A popular business incentive was saved by a gubernatorial veto on Thursday, but that same veto may mean many of those not benefiting from the program will lose their eligibility for it.
Senate Bill 1595 would have given existing participants in the manufacturing ad valorem tax exemption a year’s grace from meeting the qualifying payroll level, but it would have also blocked any further applications for the incentive.
The Tulsa, Oklahoma City and state chambers of commerce lobbied Gov. Kevin Stitt to veto SB 1595, saying it would likely kill several pending negotiations. Included with those are Tulsa’s bid for a Tesla cybertruck factory.
“I will continue to push for comprehensive tax reform,” Stitt said in a press release. “However, it is not fair to change the rules for businesses without bringing them to the table to be part of the solution.”
Under the manufacturing ad valorem tax exemption, the state essentially pays the property taxes on capital investments by certain industries for up to five years. The recipients must meet annual benchmarks, including payroll, or lose the exemption.
Some lawmakers have grown alarmed by the rapid increase in the program’s cost, from less than $40 million eight years ago to $161 million this year. Taking advantage of this year’s compressed legislative schedule, Appropriations and Budget Chairman Kevin Wallace, R-Wellston, managed to get HB 1595’s repeal section through the House and Senate with few if any members noticing.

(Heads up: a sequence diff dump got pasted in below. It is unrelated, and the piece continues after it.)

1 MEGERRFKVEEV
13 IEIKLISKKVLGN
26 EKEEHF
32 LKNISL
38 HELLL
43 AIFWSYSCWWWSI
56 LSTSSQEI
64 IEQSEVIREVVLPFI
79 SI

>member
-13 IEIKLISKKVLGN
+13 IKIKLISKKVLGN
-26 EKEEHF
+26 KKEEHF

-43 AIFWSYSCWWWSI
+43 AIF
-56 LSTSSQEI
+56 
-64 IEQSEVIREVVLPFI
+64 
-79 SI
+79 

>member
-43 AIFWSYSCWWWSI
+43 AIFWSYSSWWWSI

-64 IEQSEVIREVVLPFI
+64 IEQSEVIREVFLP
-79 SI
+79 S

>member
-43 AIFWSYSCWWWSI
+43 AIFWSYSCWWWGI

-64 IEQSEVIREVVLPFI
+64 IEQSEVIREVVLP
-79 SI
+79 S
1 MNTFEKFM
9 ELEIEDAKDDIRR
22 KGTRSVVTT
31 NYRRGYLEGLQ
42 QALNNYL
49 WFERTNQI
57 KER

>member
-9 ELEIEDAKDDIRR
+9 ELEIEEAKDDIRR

Tulsa Mayor G.T. Bynum and Oklahoma City Mayor David Holt cheered the veto, as did executives with HollyFrontier and Webco Industries, both of which participate in the program.
Tulsa County has about 30 participants, the most of any county, who received a total benefit of $13.8 million.
Brent Kisling, executive director of the Oklahoma Department of Commerce, said earlier this week he did not know how many of the several hundred recipients statewide might not meet their payroll requirements because of the COVID-19 epidemic.
Kisling said the department does not believe it has the latitude to allow leniency without legislative authorization.
Tulsa vs. Austin: A look at the stats